In a brief attempt to address this mistaken notion of the inherent capability to absorb any attack, I will pose one that we simply cannot absorb.  The scenario I am about to describe can be accomplished by simple, direct attacks and without reference to more complicated organizational skills except for weapons, dedicated fighters and effective timing.  The scenario I am about to describe would quite literally destroy the economy of the nation for a long time.  I am hesitant to describe it in detail; when I do this sort of thing I usually get charged with giving the terrorists ideas.

But the fact of the matter is that the terrorists already know these things, and it is important to educate the American people to the dangers right outside the gate.  It’s also important to reflect on what it means to kill terrorists on foreign soil and destroy their sanctuaries rather than allow them to perpetrate attacks with which we cannot cope.  That said, it’s time to describe the attack.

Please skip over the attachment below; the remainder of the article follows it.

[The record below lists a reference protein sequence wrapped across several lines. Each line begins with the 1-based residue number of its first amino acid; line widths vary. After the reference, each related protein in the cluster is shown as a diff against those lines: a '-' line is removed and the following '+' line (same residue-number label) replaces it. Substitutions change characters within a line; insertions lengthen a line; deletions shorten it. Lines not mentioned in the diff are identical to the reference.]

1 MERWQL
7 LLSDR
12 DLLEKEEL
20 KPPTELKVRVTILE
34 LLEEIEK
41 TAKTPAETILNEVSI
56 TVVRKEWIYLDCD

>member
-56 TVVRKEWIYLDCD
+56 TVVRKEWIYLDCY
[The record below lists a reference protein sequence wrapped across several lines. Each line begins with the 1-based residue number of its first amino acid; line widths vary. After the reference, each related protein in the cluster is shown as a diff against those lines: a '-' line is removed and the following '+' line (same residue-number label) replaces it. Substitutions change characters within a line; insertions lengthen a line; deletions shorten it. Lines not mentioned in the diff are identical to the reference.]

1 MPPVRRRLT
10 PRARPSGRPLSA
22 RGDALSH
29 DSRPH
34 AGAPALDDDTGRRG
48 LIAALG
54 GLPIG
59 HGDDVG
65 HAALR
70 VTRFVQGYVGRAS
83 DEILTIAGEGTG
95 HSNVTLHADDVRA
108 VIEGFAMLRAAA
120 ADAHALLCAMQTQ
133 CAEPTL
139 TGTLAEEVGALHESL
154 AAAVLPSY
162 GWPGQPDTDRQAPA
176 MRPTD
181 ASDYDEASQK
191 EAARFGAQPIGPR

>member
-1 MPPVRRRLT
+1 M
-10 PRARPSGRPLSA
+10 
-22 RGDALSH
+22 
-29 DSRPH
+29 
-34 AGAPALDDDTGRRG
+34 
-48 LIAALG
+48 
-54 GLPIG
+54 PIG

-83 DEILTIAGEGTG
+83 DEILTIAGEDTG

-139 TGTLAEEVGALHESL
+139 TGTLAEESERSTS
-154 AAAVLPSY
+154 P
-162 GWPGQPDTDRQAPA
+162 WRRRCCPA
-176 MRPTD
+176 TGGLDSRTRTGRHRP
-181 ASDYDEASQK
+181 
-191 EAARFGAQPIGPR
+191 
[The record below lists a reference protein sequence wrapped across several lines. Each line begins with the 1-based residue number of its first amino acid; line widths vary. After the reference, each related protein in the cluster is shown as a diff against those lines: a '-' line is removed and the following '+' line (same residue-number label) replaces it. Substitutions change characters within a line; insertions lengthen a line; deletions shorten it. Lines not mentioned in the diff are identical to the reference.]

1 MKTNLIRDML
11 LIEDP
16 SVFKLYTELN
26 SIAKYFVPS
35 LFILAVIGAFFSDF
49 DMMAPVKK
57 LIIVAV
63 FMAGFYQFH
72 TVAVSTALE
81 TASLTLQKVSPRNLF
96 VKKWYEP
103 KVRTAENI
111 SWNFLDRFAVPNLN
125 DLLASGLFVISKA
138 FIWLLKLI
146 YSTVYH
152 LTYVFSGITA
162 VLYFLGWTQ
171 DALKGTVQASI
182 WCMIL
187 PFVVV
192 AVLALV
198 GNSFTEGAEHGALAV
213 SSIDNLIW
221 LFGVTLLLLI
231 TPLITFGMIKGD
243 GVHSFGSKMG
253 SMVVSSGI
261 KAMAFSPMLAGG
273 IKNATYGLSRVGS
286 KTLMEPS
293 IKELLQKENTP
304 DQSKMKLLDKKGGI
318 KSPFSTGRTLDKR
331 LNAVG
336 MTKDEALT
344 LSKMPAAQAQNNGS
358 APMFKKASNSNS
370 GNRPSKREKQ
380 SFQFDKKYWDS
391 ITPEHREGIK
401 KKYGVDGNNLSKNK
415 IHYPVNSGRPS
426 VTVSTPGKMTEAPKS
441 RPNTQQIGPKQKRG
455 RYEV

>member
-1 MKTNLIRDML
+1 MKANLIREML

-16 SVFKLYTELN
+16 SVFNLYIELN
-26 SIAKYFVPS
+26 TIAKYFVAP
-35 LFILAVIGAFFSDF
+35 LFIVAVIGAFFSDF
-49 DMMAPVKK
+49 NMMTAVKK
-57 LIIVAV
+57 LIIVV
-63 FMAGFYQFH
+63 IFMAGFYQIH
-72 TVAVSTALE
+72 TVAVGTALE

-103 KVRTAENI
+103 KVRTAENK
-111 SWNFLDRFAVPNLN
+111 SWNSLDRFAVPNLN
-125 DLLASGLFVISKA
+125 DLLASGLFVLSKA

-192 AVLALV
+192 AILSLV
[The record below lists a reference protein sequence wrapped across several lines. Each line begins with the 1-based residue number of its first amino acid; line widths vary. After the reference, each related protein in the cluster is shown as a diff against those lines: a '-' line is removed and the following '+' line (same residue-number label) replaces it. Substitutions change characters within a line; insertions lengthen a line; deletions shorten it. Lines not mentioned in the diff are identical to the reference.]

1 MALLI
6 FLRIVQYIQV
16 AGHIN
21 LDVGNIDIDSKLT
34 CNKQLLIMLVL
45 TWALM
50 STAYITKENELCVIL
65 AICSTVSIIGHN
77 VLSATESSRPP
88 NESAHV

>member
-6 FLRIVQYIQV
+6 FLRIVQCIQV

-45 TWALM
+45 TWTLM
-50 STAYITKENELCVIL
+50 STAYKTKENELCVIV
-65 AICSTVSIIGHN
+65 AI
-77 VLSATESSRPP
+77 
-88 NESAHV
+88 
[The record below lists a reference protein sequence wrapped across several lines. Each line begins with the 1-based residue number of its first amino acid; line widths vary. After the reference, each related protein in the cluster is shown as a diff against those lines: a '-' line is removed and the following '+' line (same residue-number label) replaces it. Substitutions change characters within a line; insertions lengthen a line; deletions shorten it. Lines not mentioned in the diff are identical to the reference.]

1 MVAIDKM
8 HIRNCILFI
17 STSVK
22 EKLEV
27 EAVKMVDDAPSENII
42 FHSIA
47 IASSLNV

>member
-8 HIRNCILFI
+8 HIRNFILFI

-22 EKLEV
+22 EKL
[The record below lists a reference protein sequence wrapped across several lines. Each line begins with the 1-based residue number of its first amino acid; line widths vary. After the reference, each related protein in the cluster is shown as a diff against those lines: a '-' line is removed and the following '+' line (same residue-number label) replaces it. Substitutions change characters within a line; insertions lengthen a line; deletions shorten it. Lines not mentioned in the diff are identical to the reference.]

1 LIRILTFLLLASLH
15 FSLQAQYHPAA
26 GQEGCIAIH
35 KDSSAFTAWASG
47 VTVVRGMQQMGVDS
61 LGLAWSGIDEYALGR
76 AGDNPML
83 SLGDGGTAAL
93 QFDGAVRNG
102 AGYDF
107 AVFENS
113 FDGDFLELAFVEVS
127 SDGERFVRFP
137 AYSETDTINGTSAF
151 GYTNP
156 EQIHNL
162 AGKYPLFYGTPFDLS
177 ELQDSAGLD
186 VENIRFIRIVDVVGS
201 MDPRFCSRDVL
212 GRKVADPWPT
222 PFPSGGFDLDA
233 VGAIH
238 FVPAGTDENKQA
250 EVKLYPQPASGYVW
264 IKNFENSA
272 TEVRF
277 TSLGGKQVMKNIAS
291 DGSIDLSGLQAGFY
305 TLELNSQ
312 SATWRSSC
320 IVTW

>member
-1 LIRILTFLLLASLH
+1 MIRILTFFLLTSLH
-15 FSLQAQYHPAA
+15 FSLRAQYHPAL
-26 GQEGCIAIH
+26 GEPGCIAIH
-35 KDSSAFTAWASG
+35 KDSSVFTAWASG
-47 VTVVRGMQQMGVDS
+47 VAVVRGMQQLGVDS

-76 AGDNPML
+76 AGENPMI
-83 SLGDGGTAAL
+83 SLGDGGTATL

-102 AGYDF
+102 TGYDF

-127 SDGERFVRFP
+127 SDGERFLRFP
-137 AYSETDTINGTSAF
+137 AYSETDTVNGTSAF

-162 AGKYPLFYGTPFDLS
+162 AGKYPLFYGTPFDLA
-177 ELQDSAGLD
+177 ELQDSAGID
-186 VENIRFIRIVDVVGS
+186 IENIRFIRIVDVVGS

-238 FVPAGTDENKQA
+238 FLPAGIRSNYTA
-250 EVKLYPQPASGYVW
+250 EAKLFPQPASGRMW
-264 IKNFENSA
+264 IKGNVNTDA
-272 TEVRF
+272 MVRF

I don’t want to divulge too much detail concerning what could be regarded as nuclear safeguards information.  But the reader will have to trust me when I say that commercial nuclear power plants are hardened.  They were so prior to 9/11, but they are even more so now.  They are not fertile ground for terrorist attacks, even for the most well trained, well armed and educated group of fighters.  I cannot go any further in discussing the details of nuclear security, but the terrorists also know that nuclear reactors are not fertile fighting ground.  Forget about them.